Dubai is getting ready to host an estimated 25 million visitors for Expo 2020 Dubai. Recently, on 20 October, the entire United Arab Emirates (UAE) celebrated the one-year countdown to the Middle East’s first-ever World Expo.
The one year to go Expo 2020 launch event was held mainly at the Burj Park in the heart of downtown Dubai - home to the world’s tallest building, the Burj Khalifa, the Dubai Mall, the Dubai Fountains and the Dubai Opera. It was a star-studded event, with live performances from Mariah Carey and Emirati singer Hussain Al Jassmi. So popular in fact that the 7,500 tickets to the event reportedly “sold out within seconds.”
Throughout their entire 160-year plus history, World Expos have been catalysts for change, showcasing ground-breaking innovations that still impact the world today and sparking discussions that have changed the course of our future. Expo 2020 Dubai will be no exception.
It is impressive to grasp the economic growth the United Arab Emirates (UAE) has been through in a short amount of time and to see the current economic development across the Gulf Cooperation Council (GCC), like in Saudi Arabia and Oman.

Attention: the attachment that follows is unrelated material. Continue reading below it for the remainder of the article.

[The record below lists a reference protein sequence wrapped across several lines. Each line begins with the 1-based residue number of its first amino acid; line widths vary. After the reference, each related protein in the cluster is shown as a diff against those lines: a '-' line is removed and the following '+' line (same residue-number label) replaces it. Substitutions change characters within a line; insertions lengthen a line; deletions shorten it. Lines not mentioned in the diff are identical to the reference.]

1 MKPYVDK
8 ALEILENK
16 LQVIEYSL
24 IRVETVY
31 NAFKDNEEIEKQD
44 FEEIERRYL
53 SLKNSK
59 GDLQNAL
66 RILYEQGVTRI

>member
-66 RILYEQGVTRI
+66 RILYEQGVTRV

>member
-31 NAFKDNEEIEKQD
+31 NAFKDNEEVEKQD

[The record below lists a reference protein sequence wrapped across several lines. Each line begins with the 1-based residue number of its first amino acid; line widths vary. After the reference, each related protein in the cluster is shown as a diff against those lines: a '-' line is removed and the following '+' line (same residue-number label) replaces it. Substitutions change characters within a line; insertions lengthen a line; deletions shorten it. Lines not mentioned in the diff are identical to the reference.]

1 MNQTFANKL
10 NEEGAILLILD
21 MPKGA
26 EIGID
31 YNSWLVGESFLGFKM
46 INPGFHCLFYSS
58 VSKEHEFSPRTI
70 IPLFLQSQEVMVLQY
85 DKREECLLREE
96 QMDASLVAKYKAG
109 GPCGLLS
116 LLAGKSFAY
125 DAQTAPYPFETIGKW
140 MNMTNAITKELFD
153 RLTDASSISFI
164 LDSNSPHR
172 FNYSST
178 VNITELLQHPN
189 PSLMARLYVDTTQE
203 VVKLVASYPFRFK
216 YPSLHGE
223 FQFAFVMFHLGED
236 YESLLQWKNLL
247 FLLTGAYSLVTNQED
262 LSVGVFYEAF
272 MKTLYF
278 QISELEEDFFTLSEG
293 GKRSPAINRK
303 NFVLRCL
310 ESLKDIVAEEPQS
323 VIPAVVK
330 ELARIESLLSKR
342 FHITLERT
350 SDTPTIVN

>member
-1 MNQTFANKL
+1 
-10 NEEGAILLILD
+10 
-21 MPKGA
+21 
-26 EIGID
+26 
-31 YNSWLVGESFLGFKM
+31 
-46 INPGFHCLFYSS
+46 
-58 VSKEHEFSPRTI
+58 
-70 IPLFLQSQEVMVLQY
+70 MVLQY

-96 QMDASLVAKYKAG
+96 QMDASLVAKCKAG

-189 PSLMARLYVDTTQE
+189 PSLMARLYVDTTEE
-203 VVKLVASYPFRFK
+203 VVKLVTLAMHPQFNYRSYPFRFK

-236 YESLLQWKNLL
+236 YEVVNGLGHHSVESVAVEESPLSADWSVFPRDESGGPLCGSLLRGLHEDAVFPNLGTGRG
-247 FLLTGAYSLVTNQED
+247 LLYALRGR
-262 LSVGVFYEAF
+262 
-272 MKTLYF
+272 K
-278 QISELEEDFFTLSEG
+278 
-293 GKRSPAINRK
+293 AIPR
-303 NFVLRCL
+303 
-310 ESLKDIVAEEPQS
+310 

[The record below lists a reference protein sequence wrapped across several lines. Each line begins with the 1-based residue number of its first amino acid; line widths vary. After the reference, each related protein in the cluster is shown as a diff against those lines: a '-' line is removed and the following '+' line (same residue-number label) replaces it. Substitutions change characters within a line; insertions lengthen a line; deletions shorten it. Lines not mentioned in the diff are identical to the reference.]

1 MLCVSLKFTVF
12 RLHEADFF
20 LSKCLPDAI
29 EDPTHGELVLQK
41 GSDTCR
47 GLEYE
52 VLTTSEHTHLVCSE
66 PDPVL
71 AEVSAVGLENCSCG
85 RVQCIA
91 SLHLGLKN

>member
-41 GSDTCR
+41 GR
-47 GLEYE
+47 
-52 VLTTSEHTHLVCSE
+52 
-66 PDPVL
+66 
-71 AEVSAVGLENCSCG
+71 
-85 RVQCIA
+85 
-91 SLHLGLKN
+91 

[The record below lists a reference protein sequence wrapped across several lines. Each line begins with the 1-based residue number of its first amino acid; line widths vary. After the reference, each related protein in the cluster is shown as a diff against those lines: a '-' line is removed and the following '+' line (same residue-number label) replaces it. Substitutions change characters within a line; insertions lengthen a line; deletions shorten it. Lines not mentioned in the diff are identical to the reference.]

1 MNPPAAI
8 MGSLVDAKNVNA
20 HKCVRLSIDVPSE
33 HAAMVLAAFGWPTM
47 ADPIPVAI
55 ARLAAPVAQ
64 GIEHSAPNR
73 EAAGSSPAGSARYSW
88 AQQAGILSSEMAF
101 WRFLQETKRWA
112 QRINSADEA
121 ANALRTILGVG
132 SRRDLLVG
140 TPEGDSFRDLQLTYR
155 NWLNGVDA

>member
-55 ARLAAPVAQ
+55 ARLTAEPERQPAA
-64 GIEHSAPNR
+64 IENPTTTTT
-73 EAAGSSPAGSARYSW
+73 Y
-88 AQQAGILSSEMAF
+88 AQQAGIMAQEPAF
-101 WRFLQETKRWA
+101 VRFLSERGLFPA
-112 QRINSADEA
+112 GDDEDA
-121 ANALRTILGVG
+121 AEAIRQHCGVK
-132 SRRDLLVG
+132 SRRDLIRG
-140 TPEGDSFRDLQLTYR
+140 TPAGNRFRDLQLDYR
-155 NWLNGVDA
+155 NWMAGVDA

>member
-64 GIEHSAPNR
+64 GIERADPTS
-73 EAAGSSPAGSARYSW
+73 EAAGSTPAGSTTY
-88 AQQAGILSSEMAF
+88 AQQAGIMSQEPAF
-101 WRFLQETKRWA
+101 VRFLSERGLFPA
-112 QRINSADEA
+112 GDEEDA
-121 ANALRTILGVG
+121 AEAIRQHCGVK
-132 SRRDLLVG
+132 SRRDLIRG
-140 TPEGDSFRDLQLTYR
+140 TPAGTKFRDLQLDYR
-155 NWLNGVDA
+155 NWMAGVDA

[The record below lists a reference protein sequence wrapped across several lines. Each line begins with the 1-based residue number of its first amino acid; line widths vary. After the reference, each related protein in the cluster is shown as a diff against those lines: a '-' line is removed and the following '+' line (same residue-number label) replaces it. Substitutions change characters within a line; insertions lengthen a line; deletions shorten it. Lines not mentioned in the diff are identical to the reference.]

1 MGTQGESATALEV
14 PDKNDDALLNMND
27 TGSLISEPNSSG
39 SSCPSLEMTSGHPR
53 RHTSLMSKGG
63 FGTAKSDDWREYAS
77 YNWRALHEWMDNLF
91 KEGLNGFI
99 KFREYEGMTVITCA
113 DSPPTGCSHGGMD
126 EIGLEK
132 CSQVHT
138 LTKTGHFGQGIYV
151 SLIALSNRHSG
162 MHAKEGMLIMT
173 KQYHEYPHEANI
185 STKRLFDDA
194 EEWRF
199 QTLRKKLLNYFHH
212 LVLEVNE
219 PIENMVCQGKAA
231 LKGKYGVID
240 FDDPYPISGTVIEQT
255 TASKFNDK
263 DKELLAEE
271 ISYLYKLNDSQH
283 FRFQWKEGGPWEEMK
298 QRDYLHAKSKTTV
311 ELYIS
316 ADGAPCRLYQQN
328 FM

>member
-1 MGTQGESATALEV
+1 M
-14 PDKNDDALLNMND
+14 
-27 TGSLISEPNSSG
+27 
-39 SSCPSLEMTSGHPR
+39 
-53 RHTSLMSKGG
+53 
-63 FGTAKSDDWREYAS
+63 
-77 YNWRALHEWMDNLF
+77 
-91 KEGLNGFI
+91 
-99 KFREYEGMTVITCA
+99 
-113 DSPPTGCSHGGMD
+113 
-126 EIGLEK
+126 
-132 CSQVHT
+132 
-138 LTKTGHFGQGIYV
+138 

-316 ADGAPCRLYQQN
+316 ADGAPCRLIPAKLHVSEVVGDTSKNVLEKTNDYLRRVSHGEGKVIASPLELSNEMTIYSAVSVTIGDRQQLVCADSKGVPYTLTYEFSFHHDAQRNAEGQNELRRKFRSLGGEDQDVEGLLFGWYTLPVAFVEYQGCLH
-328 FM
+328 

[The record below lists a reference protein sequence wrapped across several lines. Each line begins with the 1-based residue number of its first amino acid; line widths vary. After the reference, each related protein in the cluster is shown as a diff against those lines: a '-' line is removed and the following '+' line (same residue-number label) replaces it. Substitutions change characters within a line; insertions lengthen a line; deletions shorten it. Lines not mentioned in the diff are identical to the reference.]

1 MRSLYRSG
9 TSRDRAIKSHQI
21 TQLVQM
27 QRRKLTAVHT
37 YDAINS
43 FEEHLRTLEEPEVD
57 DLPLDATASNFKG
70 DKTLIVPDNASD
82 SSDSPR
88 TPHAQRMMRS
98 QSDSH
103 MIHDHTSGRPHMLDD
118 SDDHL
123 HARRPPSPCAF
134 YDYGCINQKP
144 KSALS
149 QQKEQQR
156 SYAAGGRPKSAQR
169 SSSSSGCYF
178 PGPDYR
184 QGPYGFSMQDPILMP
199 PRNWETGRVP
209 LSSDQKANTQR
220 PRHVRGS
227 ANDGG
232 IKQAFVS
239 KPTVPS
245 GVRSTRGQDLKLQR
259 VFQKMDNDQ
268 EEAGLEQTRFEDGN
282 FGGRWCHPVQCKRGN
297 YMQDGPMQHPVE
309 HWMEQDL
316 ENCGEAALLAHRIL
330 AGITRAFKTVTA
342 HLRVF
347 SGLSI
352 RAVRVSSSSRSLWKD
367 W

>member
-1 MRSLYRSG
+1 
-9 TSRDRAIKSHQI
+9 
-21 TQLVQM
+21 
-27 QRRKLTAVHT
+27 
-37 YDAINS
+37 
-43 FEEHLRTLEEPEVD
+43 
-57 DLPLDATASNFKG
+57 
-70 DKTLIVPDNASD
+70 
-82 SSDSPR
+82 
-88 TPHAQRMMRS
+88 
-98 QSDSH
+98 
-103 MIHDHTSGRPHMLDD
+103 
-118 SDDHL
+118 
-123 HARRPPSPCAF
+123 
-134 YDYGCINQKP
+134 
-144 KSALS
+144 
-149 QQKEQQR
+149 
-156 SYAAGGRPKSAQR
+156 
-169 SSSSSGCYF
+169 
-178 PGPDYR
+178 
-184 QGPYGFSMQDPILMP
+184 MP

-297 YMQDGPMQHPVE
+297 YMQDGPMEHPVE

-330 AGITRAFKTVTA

The UAE has not only chosen its theme to showcase to the world in October 2020 (when Expo 2020 Dubai will commence) but in practice, the country is already living and breathing it. “Connecting Minds, Creating the Future” – this is the theme of Expo 2020 Dubai. Specifically, the World Expo has three subthemes – Opportunity, Mobility and Sustainability.
With 600 days until Expo 2020 Dubai, more than 20 countries have unveiled the design of their pavilions.
Here’s an overview of what has already been announced, offering a preview of how each country will interpret the theme of Expo 2020: “Connecting Minds, Creating the Future” as well as the three subthemes: Opportunity, Mobility and Sustainability.
The 1893 World’s Columbian Exposition in Chicago is often referenced as one of the most successful Expos in history. Its theme celebrated the 400th anniversary of Christopher Columbus’ discovery of the Americas. Particularly for those from Chicago, including myself, it is unanimously considered that the Expo left a positive legacy in our great city.